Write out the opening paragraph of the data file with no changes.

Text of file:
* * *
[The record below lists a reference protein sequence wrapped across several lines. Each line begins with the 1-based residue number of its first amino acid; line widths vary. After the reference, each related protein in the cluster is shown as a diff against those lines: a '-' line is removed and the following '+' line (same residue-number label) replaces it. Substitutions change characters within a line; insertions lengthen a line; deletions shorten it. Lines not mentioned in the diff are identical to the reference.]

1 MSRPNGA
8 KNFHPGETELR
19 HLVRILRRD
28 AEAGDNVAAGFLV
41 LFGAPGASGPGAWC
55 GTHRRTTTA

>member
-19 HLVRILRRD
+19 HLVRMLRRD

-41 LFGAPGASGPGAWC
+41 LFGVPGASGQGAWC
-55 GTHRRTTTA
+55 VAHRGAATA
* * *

[The record below lists a reference protein sequence wrapped across several lines. Each line begins with the 1-based residue number of its first amino acid; line widths vary. After the reference, each related protein in the cluster is shown as a diff against those lines: a '-' line is removed and the following '+' line (same residue-number label) replaces it. Substitutions change characters within a line; insertions lengthen a line; deletions shorten it. Lines not mentioned in the diff are identical to the reference.]